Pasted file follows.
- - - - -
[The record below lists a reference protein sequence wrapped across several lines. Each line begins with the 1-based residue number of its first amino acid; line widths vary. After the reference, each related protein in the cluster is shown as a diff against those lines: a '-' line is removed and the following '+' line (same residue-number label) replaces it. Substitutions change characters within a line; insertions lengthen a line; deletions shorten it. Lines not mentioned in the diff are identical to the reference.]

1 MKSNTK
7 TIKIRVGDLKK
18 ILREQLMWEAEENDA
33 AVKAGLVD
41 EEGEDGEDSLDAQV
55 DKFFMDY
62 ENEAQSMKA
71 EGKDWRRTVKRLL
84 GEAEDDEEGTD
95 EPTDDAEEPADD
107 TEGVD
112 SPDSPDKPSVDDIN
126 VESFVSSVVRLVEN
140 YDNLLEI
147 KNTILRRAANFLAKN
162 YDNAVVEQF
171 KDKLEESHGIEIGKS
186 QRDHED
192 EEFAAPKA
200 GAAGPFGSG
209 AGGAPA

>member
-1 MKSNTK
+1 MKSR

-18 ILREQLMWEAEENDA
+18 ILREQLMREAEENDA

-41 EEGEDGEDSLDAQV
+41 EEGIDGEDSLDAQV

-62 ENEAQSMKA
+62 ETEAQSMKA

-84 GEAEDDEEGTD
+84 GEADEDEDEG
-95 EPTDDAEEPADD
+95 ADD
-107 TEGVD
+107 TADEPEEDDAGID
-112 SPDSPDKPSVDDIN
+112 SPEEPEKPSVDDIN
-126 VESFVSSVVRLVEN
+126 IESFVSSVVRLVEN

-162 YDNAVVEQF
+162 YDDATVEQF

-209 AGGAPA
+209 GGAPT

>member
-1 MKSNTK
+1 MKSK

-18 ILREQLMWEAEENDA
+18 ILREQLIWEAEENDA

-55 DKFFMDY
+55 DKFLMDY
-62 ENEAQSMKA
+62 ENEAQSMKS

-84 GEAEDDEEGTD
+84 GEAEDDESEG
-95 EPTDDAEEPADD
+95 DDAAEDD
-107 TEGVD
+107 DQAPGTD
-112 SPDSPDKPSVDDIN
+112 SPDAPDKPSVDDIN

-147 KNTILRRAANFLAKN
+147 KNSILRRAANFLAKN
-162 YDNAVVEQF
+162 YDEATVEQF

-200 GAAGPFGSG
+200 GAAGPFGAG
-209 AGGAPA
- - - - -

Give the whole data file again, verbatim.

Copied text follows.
[The record below lists a reference protein sequence wrapped across several lines. Each line begins with the 1-based residue number of its first amino acid; line widths vary. After the reference, each related protein in the cluster is shown as a diff against those lines: a '-' line is removed and the following '+' line (same residue-number label) replaces it. Substitutions change characters within a line; insertions lengthen a line; deletions shorten it. Lines not mentioned in the diff are identical to the reference.]

1 MKSNTK
7 TIKIRVGDLKK
18 ILREQLMWEAEENDA
33 AVKAGLVD
41 EEGEDGEDSLDAQV
55 DKFFMDY
62 ENEAQSMKA
71 EGKDWRRTVKRLL
84 GEAEDDEEGTD
95 EPTDDAEEPADD
107 TEGVD
112 SPDSPDKPSVDDIN
126 VESFVSSVVRLVEN
140 YDNLLEI
147 KNTILRRAANFLAKN
162 YDNAVVEQF
171 KDKLEESHGIEIGKS
186 QRDHED
192 EEFAAPKA
200 GAAGPFGSG
209 AGGAPA

>member
-1 MKSNTK
+1 MKSR

-18 ILREQLMWEAEENDA
+18 ILREQLMREAEENDA

-41 EEGEDGEDSLDAQV
+41 EEGIDGEDSLDAQV

-62 ENEAQSMKA
+62 ETEAQSMKA

-84 GEAEDDEEGTD
+84 GEADEDEDEG
-95 EPTDDAEEPADD
+95 ADD
-107 TEGVD
+107 TADEPEEDDAGID
-112 SPDSPDKPSVDDIN
+112 SPEEPEKPSVDDIN
-126 VESFVSSVVRLVEN
+126 IESFVSSVVRLVEN

-162 YDNAVVEQF
+162 YDDATVEQF

-209 AGGAPA
+209 GGAPT

>member
-1 MKSNTK
+1 MKSK

-18 ILREQLMWEAEENDA
+18 ILREQLIWEAEENDA

-55 DKFFMDY
+55 DKFLMDY
-62 ENEAQSMKA
+62 ENEAQSMKS

-84 GEAEDDEEGTD
+84 GEAEDDESEG
-95 EPTDDAEEPADD
+95 DDAAEDD
-107 TEGVD
+107 DQAPGTD
-112 SPDSPDKPSVDDIN
+112 SPDAPDKPSVDDIN

-147 KNTILRRAANFLAKN
+147 KNSILRRAANFLAKN
-162 YDNAVVEQF
+162 YDEATVEQF

-200 GAAGPFGSG
+200 GAAGPFGAG
-209 AGGAPA